Man offers to help pay to remove Confederate monument

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Wording on the Confederate monument on Falls Road.


Staff Writer

Thursday, August 17, 2017

A former Twin Counties resident has offered to help pay for the removal of a controversial Confederate monument at Battle Park.

Gene Pittman lived in Rocky Mount as an infant and grew up in Whitakers. He now lives in Minneapolis. He said he wants to see the monument taken down, especially after the violence that occurred over the weekend in Charlottesville, Va., where white supremacists clashed with counter-protesters over the removal of a Confederate statue.

“The events in Charlottesville have highlighted the horrible results of racism and bigotry,” Pittman said. “I fully support the removal of the Confederate monument at Battle Park as it is a signifier and sign of slavery. Being white, I witnessed racism and understood how it functions from that perspective.”

Pittman said in an email to the City Council that arguments about preserving history aren't new and he heard the same thing decades ago.

“They are just as hollow now as they were 40 years ago,” Pittman said.

It's been 20 years since Pittman lived in the Twin Counties, but he considers the area his home.

“The time has passed for the removal of this monument and its removal will be nothing but a positive outcome for the city,” Pittman said.

Pittman said he wants to see his home town succeed. 

“Monuments to slavery certainly can not be enticing to businesses or people looking to move there,” Pittman said.

He's ready and willing to assist with funding the relocation when the city is ready, Pittman said.

The local chapter of the NAACP is planning a community forum about the monument for next week, said Rocky Mount Councilman Andre Knight, who serves as the organization's president.

Knight said a date, time and venue for the meeting will be announced as soon as the details are worked out.

Nash County resident Marc Chappelle said the monument must stay where it's at.

“Andre is always using race to stir up things,” Chappelle said. “I have black friends and white friends. I don't think of them as black or white, just friends. We don't think about racism in Castalia. But Knight is always bringing it up.”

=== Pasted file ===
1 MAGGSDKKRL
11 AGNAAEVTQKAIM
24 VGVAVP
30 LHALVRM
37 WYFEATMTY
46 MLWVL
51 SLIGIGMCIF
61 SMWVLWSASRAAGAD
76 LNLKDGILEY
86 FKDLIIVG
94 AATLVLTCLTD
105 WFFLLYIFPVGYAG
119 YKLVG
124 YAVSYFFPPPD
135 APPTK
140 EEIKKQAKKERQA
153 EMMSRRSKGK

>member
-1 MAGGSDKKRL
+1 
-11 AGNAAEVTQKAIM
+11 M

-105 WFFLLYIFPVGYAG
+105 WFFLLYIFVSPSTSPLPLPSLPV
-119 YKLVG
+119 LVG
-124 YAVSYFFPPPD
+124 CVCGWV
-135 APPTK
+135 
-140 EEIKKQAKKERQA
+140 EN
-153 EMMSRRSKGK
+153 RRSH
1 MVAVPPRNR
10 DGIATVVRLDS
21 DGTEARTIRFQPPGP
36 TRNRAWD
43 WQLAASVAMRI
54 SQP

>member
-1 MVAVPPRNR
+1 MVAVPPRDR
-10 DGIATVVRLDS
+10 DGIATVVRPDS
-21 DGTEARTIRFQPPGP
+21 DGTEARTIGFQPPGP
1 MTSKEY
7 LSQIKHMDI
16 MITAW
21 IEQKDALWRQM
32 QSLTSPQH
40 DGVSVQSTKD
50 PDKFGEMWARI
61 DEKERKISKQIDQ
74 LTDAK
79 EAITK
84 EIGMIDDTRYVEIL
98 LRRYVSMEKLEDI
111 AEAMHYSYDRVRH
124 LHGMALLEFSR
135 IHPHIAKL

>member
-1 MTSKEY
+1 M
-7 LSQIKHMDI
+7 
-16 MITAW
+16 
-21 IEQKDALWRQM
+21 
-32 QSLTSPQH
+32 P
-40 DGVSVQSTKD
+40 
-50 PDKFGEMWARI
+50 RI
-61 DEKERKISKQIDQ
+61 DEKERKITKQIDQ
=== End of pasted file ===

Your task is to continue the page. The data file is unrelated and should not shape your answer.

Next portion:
Chappelle also was incensed over comments made Tuesday by Gov. Roy Cooper, who said Confederate monuments need to come down. Cooper, a Nash County native, said he wants to avoid violence like what occurred in Virginia.

“Cooper's out in left field,” Chappelle said. “He needs to stick to politics. I never thought I'd hear such things from the dearly beloved governor from here.”

Cooper called on the N.C. General Assembly to repeal a 2015 law preventing the removal of monuments and asked state officials to determine the cost of removing monuments.

Chappelle said trying to remove the monument will just give white supremacists an excuse to act.

“That would be just giving them a platform,” Chappelle said. “They're giving them a reason to do something. It's going to cause a lot of grief.”

Rocky Mount resident John Faulkner said he visited the monument after reading about the brouhaha in the Telegram.

“I'm a white man,” Faulkner said. “I have no problem honoring soldiers who died in the Civil War. But the monument barely makes mention of that. I can see where it would be offensive.”

Language on the monument includes: “This monument is committed to the care of Bethel Heroes chapter U.D.C. Who with their sister daughters are preservers of Southern ideals.”

The monument has wording to indicate a list of Nash County Confederate dead can be found in libraries and at the clerk of court's office.

Faulkner said he would expect more information about the fallen soldiers if that's the purpose of the monument.

The granite monument was erected in 1917 on private land later donated to the city, which maintains the landscaping. The monument has a large square base and a Confederate soldier placed atop a tall Corinthian styled column. The soldier stands at attention with the Confederate flag at his side. C.S.A. and three rifles are engraved in the front of the platform.

Originally a statue of a soldier sat atop four short columns at each corner of the base. The statues were removed years ago due to vandalism, according to information from the library of the University of North Carolina-Chapel Hill.